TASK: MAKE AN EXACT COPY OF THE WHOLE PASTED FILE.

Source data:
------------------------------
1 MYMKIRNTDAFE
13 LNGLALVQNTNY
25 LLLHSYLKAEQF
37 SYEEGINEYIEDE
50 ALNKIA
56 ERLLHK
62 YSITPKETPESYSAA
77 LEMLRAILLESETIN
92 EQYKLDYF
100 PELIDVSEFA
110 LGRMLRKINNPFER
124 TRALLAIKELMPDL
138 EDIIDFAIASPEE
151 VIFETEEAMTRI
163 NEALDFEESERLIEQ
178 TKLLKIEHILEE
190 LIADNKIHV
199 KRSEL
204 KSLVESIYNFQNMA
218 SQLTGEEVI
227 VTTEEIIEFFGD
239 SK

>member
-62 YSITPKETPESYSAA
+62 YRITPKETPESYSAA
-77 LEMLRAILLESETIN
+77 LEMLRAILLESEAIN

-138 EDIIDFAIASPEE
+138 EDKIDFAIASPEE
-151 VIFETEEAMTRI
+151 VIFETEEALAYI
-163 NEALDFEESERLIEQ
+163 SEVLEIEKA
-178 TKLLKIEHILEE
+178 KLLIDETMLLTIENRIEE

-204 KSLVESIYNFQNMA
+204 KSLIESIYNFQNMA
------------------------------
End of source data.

1 MYMKIRNTDAFE
13 LNGLALVQNTNY
25 LLLHSYLKAEQF
37 SYEEGINEYIEDE
50 ALNKIA
56 ERLLHK
62 YSITPKETPESYSAA
77 LEMLRAILLESETIN
92 EQYKLDYF
100 PELIDVSEFA
110 LGRMLRKINNPFER
124 TRALLAIKELMPDL
138 EDIIDFAIASPEE
151 VIFETEEAMTRI
163 NEALDFEESERLIEQ
178 TKLLKIEHILEE
190 LIADNKIHV
199 KRSEL
204 KSLVESIYNFQNMA
218 SQLTGEEVI
227 VTTEEIIEFFGD
239 SK

>member
-62 YSITPKETPESYSAA
+62 YRITPKETPESYSAA
-77 LEMLRAILLESETIN
+77 LEMLRAILLESEAIN

-138 EDIIDFAIASPEE
+138 EDKIDFAIASPEE
-151 VIFETEEAMTRI
+151 VIFETEEALAYI
-163 NEALDFEESERLIEQ
+163 SEVLEIEKA
-178 TKLLKIEHILEE
+178 KLLIDETMLLTIENRIEE

-204 KSLVESIYNFQNMA
+204 KSLIESIYNFQNMA